Transistors are the basis for electronic switching and memory devices as they exhibit extreme reliabilities with on/off ratios of 104–105, and billions of these three-terminal devices can be fabricated on single planar substrates. On the other hand, two-terminal devices coupled with a nonlinear current–voltage response can be considered as alternatives provided they have large and reliable on/off ratios and that they can be fabricated on a large scale using conventional or easily accessible methods. Here, we report that two-terminal devices consisting of discontinuous 5–10 nm thin films of graphitic sheets grown by chemical vapour deposition on either nanowires or atop planar silicon oxide exhibit enormous and sharp room-temperature bistable current–voltage behaviour possessing stable, rewritable, non-volatile and non-destructive read memories with on/off ratios of up to 107 and switching times of up to 1 μs (tested limit). A nanoelectromechanical mechanism is proposed for the unusually pronounced switching behaviour in the devices.It will be several years before memories based on these switches are available for laptops and desktops, but it's a cool thing. To my knowledge, the mechanism is not yet known, so there may be some interesting new science involved as well.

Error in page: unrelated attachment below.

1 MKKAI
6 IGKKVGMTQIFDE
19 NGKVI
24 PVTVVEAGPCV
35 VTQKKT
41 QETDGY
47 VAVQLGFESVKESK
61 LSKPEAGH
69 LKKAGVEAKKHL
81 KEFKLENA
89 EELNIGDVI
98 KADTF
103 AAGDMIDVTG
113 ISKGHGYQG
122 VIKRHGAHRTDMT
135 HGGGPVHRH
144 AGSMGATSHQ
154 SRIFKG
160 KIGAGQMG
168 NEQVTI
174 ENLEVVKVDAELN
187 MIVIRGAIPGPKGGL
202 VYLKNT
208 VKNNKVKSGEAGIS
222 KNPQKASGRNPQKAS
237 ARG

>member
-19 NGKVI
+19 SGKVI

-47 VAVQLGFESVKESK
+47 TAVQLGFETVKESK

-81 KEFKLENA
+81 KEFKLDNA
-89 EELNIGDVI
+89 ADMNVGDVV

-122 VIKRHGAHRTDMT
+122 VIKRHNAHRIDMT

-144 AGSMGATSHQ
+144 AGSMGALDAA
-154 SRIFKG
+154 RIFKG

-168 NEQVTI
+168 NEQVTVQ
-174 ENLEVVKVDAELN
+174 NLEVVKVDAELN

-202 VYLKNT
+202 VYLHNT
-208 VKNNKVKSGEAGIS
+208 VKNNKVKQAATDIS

Monday, December 29, 2008
Graphene memory device at Rice University
James Tour and colleagues at Rice University have demonstrated a switch (described in Nature Materials) composed of a layer of graphite about ten atoms thick. An array of such switches can be built in three dimensions, offering very high densities of storage volume, far exceeding what we now see in hard disks and flash memory USB widgets. The switch has been tested over 20,000 switching cycles with no apparent degradation. The abstract of the Nature Materials article reads: